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    #1

    work for shoot

    I was going to do some translation. I need to know if it would work to use 'to work' for 'to open fire on' as in "The military is not going work the nonmilitary targets."?

  1. emsr2d2's Avatar
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    #2

    Re: work for shoot

    If you wrote that, I would have no idea what you meant. I have certainly never heard "work" used to mean "to open fire on". Why do you think we use it that way?
    Remember - if you don't use correct capitalisation, punctuation and spacing, anything you write will be incorrect.

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    #3

    Re: work for shoot

    It's just that in my native language, if translated word for word into English,in the military they tend to use informally the expression "to work/on targets" to mean "to open fire on targets".

  2. Raymott's Avatar
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    #4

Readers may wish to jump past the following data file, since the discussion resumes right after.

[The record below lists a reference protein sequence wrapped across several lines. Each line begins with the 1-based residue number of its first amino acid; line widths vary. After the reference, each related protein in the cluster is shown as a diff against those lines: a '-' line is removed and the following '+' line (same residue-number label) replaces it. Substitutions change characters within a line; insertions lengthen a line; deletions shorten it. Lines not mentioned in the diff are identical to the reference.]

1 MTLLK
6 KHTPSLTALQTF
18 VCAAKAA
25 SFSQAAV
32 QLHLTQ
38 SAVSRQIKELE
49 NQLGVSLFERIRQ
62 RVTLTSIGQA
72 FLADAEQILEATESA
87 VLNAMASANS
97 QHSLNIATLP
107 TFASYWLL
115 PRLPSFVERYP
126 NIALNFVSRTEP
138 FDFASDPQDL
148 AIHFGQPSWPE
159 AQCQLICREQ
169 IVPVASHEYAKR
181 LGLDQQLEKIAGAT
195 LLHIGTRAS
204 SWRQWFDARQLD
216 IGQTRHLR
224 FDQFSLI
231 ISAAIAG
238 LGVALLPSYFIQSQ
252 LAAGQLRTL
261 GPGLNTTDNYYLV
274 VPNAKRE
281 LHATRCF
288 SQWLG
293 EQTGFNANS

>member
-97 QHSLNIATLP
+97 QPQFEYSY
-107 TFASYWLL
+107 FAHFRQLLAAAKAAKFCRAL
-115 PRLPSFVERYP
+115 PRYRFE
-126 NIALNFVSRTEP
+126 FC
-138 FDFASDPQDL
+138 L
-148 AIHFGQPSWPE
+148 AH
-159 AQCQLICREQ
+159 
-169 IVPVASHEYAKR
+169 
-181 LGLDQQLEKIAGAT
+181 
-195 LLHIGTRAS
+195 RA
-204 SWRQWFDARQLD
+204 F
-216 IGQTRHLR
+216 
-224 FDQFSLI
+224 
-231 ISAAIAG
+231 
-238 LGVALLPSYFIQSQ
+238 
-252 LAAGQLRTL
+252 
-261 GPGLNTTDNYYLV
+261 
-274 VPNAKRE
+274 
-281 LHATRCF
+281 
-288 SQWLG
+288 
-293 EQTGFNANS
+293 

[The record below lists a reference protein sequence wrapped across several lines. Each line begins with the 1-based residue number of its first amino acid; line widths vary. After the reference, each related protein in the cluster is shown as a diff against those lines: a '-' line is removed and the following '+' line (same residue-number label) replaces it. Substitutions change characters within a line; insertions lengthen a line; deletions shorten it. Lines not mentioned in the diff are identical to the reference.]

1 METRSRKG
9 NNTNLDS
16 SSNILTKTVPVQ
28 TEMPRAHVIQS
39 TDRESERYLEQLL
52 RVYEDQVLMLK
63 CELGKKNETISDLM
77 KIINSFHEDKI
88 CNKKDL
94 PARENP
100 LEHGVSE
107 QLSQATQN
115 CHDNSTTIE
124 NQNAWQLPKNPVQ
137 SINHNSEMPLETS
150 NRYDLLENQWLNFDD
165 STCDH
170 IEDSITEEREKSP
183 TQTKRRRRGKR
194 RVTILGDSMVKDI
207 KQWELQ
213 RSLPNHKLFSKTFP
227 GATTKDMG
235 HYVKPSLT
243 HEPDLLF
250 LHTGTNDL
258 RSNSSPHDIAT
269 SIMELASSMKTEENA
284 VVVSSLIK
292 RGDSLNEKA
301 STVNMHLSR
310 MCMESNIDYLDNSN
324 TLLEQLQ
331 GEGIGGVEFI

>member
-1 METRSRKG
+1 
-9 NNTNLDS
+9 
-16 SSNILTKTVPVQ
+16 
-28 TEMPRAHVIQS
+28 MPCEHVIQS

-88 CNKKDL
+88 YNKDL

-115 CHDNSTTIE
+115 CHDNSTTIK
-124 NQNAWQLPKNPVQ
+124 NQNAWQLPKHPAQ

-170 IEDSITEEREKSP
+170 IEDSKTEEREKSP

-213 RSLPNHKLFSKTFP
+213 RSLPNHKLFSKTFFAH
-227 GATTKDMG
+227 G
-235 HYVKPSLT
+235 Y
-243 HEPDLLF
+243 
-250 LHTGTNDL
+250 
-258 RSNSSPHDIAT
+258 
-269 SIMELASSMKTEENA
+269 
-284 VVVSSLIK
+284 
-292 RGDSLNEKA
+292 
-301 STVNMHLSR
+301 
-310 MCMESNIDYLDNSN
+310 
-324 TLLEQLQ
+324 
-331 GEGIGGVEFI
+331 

Re: work for shoot

    You might occasionally hit on a correct collocation using that method, but almost all teachers would point out its unreliability. If you had seen it used somewhere, it might be worth asking about.

  3. Barb_D's Avatar
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    #5

    Re: work for shoot

    I believe the better plan is to translate TO your native language. You'll know what's natural and right when it's your own language.
    Trying to translate to English will almost always result in unnatural language until you have native-like fluency.
    I'm not a teacher, but I write for a living. Please don't ask me about 2nd conditionals, but I'm a safe bet for what reads well in (American) English.

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    #6

    Re: work for shoot

    I did a few searches and it doesn't look like the word is used in that way in English- it's not a standard or common term, anyway.
    Last edited by emsr2d2; 06-Jul-2014 at 16:30. Reason: typo

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